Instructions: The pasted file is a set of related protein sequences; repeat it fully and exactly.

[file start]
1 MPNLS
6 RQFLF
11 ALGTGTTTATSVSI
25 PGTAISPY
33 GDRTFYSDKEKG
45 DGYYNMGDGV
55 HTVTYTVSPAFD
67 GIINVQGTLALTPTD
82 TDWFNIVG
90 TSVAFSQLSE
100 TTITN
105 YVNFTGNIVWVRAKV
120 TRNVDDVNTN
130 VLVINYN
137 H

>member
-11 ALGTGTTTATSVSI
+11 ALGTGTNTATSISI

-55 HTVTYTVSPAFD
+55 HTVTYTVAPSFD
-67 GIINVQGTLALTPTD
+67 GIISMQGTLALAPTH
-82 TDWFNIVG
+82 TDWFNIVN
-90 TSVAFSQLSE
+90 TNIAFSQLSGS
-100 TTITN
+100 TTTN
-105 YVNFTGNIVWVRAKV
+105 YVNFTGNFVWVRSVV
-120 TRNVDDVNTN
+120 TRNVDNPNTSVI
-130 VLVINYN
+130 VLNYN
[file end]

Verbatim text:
1 MPNLS
6 RQFLF
11 ALGTGTTTATSVSI
25 PGTAISPY
33 GDRTFYSDKEKG
45 DGYYNMGDGV
55 HTVTYTVSPAFD
67 GIINVQGTLALTPTD
82 TDWFNIVG
90 TSVAFSQLSE
100 TTITN
105 YVNFTGNIVWVRAKV
120 TRNVDDVNTN
130 VLVINYN
137 H

>member
-11 ALGTGTTTATSVSI
+11 ALGTGTNTATSISI

-55 HTVTYTVSPAFD
+55 HTVTYTVAPSFD
-67 GIINVQGTLALTPTD
+67 GIISMQGTLALAPTH
-82 TDWFNIVG
+82 TDWFNIVN
-90 TSVAFSQLSE
+90 TNIAFSQLSGS
-100 TTITN
+100 TTTN
-105 YVNFTGNIVWVRAKV
+105 YVNFTGNFVWVRSVV
-120 TRNVDDVNTN
+120 TRNVDNPNTSVI
-130 VLVINYN
+130 VLNYN